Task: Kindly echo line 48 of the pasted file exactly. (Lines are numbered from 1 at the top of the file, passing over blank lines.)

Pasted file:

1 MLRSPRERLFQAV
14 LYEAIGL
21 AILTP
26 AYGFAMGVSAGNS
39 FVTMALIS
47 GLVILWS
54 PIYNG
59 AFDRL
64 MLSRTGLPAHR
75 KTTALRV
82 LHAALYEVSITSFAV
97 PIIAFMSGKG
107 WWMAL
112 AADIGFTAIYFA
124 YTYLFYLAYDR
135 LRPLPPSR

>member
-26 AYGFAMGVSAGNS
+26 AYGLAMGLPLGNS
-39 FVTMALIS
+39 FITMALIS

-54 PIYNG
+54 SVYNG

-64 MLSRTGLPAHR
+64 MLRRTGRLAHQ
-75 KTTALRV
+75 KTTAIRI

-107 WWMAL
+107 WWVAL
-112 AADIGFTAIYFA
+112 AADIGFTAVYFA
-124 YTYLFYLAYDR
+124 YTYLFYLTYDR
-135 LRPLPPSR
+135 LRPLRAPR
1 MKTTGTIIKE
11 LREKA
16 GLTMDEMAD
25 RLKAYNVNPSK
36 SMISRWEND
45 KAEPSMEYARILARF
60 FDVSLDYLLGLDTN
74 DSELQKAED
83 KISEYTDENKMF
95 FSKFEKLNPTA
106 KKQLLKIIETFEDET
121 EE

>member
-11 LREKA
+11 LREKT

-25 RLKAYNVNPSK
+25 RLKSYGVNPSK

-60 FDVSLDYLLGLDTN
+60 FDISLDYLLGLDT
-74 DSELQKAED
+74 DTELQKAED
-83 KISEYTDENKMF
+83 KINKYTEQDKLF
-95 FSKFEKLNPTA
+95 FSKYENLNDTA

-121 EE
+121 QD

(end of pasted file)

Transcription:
>member